Cubans (185), Mexicans (149), and Venezuelans (141) were the leading nationalities of those reported dead or disappeared, notes El Pitazo.
Mexico’s refugee commission (Comar) has indefinitely suspended new asylum applications in the south of the country amid record numbers of applications this year, reports EFE.
“A court in Mexico has convicted 11 ex-police officers of killing a group of migrants near the US border in 2021,” reports BBC.
🇩🇴 Dominican Republic
“Pregnant and postpartum Haitian women seeking medical care and assistance face intimidation, detention and deportation in the Dominican Republic, UN experts warned,” condemning such policy. (press release)
Jamaica’s swift deportation of Haitian migrants that arrived to the country by boat this month has caused sharp criticisms, with some asserting that the move breaks with “the country’s treaty obligations of the 1967 UN Refugees convention.” (Global Voices, Jamaica Observer, see last week’s AMB)
Panama’s Health Ministry “is reinforcing the medical care teams with the regional directorates of Darién, Guna Yala and Chiriqu,” reports La Prensa.
UOL highlights stories of LGBT refugees seeking protection in Brazil.
🇺🇸 United States
“The Department of Homeland Security has opened an investigation into the federal government’s use of a little-known law to disproportionately prosecute and imprison migrants from Muslim-majority countries,” reports LA Times. The newspaper had previously brought attention to the issue. (see AMB 9/4/23)
“U.S. Border Patrol agents separated migrant children as young as 8 from their parents for several days this summer to avoid overcrowding in a short-term holding facility,” reports CBS.
“Special Immigrant Juvenile Status (SIJS) was created by Congress in 1990 to protect vulnerable children from deportation by providing a pathway to lawful permanent residency and citizenship. SIJS applications were low at first but grew over the past decade,” writes Austin Kocher at his Substack, explaining that the program “often makes their lives more uncertain.”
“The Biden administration has no plans to expand Temporary Protected Status for Nicaragua,” per officials, reports Miami Herald.
“In the past year, average monthly encounters with Chinese nationals seeking asylum at the U.S.-Mexico border have increased by over 1,000%,” notes Niskanen Center, highlighting bills in Congress that would facilitate access to refugee status for those from Xinjiang or Hong Kong.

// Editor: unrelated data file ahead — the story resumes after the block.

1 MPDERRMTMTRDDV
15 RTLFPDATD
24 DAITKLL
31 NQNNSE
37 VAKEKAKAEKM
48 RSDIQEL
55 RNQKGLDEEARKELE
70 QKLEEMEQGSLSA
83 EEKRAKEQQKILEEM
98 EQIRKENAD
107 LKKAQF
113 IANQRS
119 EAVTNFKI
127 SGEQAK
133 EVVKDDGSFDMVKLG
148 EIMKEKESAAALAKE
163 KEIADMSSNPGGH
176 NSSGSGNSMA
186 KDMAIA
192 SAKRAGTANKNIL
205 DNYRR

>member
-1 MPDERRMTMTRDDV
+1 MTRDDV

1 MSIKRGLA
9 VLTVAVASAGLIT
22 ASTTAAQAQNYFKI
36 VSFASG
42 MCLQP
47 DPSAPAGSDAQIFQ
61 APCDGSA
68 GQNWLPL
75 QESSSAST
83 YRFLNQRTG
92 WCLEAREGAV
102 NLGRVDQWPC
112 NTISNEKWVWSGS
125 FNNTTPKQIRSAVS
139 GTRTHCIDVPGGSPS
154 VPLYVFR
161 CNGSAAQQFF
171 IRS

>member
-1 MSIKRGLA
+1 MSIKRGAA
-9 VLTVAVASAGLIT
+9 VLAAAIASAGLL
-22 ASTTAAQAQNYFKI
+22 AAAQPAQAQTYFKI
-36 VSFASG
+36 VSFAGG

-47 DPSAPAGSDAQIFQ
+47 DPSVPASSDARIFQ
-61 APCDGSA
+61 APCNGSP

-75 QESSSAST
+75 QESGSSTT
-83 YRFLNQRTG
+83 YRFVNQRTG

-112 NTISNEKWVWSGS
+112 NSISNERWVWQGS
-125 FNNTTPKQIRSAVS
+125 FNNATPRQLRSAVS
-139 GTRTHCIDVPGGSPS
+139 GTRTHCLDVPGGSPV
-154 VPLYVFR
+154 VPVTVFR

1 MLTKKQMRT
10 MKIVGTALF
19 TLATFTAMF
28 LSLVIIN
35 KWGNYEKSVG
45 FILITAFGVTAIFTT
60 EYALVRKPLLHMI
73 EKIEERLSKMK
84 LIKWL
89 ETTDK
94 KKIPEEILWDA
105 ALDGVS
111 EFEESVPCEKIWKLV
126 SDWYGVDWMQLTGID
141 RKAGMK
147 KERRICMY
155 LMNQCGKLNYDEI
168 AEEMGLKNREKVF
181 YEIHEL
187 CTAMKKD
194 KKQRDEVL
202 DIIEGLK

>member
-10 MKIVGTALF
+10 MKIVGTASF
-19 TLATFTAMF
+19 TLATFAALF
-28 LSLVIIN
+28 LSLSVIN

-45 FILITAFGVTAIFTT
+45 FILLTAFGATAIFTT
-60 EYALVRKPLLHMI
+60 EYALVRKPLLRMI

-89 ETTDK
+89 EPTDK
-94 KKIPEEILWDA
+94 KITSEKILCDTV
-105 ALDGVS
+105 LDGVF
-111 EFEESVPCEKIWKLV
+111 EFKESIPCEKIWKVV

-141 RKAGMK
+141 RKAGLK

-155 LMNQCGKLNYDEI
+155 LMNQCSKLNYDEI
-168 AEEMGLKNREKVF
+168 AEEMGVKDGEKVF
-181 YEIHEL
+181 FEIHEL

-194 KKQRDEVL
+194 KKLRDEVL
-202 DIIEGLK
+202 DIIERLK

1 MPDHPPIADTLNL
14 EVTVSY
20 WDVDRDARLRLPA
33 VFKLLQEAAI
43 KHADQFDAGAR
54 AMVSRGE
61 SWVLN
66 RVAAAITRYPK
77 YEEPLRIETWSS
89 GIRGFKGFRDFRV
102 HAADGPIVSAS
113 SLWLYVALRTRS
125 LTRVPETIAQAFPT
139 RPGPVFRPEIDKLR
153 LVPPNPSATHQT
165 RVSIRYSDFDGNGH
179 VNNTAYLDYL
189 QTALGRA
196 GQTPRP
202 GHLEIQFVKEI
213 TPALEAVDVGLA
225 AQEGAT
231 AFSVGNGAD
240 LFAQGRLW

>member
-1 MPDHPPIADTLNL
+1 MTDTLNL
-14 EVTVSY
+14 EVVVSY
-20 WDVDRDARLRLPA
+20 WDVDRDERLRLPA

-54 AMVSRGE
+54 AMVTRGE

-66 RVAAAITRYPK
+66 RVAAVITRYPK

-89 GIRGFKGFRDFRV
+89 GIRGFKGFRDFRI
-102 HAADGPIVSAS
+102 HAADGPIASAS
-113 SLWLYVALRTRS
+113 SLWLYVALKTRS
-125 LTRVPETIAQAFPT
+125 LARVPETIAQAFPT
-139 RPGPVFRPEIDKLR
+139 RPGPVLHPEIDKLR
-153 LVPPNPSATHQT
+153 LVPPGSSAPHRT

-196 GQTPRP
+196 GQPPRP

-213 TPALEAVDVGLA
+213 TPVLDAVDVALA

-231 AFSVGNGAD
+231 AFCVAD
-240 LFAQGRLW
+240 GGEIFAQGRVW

WOLA’s Adam Isacson highlights stories related to the US-Mexico border and human rights at the Beyond the Wall weekly update, additionally noting that transit migration to the US through Nicaragua includes costly taxis and buses, as well as “a visa fee of at least $150” paid to Nicaraguan authorities.
🇹🇹 Trinidad and Tobago
“Forty-six Venezuelan migrants who were deported last month in a mass deportation have re-entered Trinidad and Tobago illegally,” reports Newsday, explaining that they are pursuing crimes against humanity against the National Security Minister, as “They claim they were forced to sign deportation orders under threat of imprisonment and were not afforded the right, as asylum-seekers. to challenge their rejection as provided for under the Immigration Act.”
Honduras and the OAS reached an agreement on providing support for Hondurans internally displaced by violence. (La Prensa)
Migratory Institutions and Regional and Bilateral Cooperation
Caricom held a migration trends workshop which included discussions on using migration to improve regional development and developing a comprehensive migration policy. (Caribe Empresarial)
Amid unprecedented levels of migration in the hemisphere, a regional approach and coordination is needed, writes CFR’s Shannon O'Neil at Bloomberg, adding, “That means making good on promises to coordinate resources and aid, to jointly establish legal pathways, to humanely enforce migration rules in concert, and to set up an early warning system to alert each other to future movement.”
🇧🇴🇨🇱 Chile and Bolivia
Chile and Bolivia signed an agreement “that establishes an expedited [and free] process for access to a two-year reciprocal temporary residence, in both countries, which allows Bolivian and Chilean citizens to work in the neighboring territory and which must be requested in the country of origin,” reports La Tercera.